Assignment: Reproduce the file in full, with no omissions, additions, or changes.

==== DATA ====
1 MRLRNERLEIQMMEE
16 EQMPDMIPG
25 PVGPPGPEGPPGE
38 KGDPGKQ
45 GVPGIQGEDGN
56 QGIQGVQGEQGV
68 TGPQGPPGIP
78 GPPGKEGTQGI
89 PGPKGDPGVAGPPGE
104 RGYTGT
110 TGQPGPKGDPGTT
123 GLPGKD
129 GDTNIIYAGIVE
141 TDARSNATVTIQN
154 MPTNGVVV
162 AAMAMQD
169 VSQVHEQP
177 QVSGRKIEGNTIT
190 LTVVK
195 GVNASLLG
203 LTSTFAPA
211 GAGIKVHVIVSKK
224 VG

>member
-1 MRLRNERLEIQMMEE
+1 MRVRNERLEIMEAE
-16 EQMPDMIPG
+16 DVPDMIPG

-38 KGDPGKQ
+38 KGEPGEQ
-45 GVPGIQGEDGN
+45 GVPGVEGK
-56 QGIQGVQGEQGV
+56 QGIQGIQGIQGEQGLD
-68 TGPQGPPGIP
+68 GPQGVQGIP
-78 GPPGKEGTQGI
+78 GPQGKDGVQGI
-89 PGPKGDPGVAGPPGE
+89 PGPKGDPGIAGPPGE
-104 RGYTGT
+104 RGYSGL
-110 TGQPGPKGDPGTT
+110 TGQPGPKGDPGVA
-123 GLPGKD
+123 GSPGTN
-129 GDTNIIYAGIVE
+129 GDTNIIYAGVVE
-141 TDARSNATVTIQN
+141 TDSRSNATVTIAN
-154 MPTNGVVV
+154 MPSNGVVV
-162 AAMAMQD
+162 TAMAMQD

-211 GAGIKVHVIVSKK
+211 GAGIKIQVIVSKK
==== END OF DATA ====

1 MRLRNERLEIQMMEE
16 EQMPDMIPG
25 PVGPPGPEGPPGE
38 KGDPGKQ
45 GVPGIQGEDGN
56 QGIQGVQGEQGV
68 TGPQGPPGIP
78 GPPGKEGTQGI
89 PGPKGDPGVAGPPGE
104 RGYTGT
110 TGQPGPKGDPGTT
123 GLPGKD
129 GDTNIIYAGIVE
141 TDARSNATVTIQN
154 MPTNGVVV
162 AAMAMQD
169 VSQVHEQP
177 QVSGRKIEGNTIT
190 LTVVK
195 GVNASLLG
203 LTSTFAPA
211 GAGIKVHVIVSKK
224 VG

>member
-1 MRLRNERLEIQMMEE
+1 MRVRNERLEIMEAE
-16 EQMPDMIPG
+16 DVPDMIPG

-38 KGDPGKQ
+38 KGEPGEQ
-45 GVPGIQGEDGN
+45 GVPGVEGK
-56 QGIQGVQGEQGV
+56 QGIQGIQGIQGEQGLD
-68 TGPQGPPGIP
+68 GPQGVQGIP
-78 GPPGKEGTQGI
+78 GPQGKDGVQGI
-89 PGPKGDPGVAGPPGE
+89 PGPKGDPGIAGPPGE
-104 RGYTGT
+104 RGYSGL
-110 TGQPGPKGDPGTT
+110 TGQPGPKGDPGVA
-123 GLPGKD
+123 GSPGTN
-129 GDTNIIYAGIVE
+129 GDTNIIYAGVVE
-141 TDARSNATVTIQN
+141 TDSRSNATVTIAN
-154 MPTNGVVV
+154 MPSNGVVV
-162 AAMAMQD
+162 TAMAMQD

-211 GAGIKVHVIVSKK
+211 GAGIKIQVIVSKK